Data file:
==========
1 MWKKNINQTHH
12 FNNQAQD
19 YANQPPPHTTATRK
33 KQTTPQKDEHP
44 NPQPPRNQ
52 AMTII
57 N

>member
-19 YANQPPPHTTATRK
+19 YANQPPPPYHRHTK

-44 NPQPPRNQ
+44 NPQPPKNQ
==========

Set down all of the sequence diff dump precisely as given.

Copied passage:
1 MWKKNINQTHH
12 FNNQAQD
19 YANQPPPHTTATRK
33 KQTTPQKDEHP
44 NPQPPRNQ
52 AMTII
57 N

>member
-19 YANQPPPHTTATRK
+19 YANQPPPPYHRHTK

-44 NPQPPRNQ
+44 NPQPPKNQ